These are only two examples out of many. The car seat which you have may adjust in a different way altogether. The car seat manual will always explain how and when to make adjustments. If further clarification is needed, caregivers can contact the car seat manufacturer directly. Meeting with a certified Child Passenger Safety Technician is the best way to ensure that your child’s seat is not only adjusted correctly, but installed correctly as well. You can schedule an appointment with Super Car Seat Geek via Facebook, email, or the “Contact Us” portion of the website.
The responsibilities that come with parenthood can be overwhelming at times. There are so many different things to learn and frequently, when you feel like you’ve finally mastered one thing, something changes, and you need to re-learn it.
Protecting your child in the car is one of the many things that we parents must learn how to do. Most of us get in and out of the car multiple times a day. It is a mundane task, so we take it for granted, forgetting that there are inherent risks in and around the car. Parents today have busy lives and countless things to do and remember. We are usually running around, trying desperately to get from Point A to Point B safely and on time. It’s easy to forget the many risks we face each time we climb into the car. The fact however, remains that car crashes are the leading cause of death for children in the U.S. Most parents feel like their child is in the correct car seat and that their car seat is installed and used correctly, but one study has shown a misuse rate of as high as 92%¹.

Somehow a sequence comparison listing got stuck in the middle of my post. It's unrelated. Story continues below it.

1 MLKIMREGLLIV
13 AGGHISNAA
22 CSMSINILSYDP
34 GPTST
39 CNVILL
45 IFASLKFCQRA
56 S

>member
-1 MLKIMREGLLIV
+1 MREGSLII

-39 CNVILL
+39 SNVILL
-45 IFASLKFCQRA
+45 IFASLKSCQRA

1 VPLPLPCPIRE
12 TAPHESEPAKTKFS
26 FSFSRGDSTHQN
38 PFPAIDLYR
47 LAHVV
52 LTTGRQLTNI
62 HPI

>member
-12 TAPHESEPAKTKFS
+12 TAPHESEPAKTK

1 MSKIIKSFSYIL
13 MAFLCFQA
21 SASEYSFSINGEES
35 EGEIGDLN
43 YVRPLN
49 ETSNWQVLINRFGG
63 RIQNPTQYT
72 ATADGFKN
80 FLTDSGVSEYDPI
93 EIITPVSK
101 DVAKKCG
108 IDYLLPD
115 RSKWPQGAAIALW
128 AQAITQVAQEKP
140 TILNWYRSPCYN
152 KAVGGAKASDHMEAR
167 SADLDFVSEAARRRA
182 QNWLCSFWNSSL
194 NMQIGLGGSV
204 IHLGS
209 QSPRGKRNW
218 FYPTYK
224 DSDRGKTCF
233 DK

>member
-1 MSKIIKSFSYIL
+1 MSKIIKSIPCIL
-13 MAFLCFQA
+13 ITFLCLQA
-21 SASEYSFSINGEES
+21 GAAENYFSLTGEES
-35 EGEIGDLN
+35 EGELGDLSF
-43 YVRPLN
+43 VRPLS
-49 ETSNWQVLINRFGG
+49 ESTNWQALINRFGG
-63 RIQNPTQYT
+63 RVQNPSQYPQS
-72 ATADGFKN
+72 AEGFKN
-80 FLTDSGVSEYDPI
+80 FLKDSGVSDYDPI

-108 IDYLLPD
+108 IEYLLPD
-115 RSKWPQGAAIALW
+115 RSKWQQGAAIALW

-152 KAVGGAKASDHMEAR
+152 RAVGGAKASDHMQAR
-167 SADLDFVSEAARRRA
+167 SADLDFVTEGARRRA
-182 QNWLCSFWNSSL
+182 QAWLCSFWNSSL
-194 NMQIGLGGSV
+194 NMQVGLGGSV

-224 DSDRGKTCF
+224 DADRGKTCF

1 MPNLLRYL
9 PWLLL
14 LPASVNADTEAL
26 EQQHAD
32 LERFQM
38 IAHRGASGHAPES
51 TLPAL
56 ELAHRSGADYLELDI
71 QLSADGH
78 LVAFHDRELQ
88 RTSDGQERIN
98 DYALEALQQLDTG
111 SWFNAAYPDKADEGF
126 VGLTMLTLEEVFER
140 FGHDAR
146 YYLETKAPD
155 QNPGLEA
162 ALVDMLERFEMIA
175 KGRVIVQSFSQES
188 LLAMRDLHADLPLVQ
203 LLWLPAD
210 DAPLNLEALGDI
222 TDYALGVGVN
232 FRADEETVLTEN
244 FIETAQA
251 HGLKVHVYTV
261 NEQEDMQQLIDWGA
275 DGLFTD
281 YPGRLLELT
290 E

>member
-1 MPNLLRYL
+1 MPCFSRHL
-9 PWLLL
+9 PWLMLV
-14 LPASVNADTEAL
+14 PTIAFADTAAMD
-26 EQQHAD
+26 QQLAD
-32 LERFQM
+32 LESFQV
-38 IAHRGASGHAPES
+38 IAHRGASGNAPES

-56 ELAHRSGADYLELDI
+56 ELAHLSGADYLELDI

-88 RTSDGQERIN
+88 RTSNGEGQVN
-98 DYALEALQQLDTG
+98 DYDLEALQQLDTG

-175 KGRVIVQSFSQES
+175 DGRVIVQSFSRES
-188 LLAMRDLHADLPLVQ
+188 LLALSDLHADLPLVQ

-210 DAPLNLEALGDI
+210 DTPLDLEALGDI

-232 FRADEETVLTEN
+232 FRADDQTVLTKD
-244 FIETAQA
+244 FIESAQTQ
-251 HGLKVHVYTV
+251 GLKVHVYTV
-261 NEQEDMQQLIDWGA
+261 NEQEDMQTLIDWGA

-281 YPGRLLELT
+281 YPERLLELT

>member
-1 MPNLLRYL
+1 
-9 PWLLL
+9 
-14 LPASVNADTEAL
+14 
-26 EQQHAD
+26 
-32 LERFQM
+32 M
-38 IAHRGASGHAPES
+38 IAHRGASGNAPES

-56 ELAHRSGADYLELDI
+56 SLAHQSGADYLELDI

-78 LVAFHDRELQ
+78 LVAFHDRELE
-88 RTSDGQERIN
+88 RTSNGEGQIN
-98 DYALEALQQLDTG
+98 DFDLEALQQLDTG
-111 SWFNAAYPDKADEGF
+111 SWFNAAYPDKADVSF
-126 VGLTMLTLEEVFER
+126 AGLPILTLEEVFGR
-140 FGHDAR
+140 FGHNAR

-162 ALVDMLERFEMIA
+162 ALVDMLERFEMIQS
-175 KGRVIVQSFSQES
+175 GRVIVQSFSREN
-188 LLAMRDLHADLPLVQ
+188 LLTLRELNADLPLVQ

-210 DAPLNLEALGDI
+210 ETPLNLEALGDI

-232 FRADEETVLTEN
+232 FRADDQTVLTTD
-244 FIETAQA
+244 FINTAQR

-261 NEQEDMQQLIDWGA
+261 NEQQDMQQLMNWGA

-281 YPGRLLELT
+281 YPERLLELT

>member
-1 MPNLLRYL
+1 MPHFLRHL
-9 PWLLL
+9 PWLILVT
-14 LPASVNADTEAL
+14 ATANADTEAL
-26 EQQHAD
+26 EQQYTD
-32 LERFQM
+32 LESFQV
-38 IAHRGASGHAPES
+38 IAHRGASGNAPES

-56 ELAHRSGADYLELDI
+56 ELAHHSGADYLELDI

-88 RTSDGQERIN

While I certainly can’t cover everything there is to know about child passenger safety in one brief article, I’m going to share some basic tips which are easy to implement right now. Please contact me if you have further questions or would like to schedule an appointment to have your child’s car seat or booster checked.
1) Harness Placement
When a child is rear facing, the harness (car seat straps) should be coming out of the car seat directly at, or below the child’s shoulders. (Remember, a child should be rear facing until they are at least two years old.)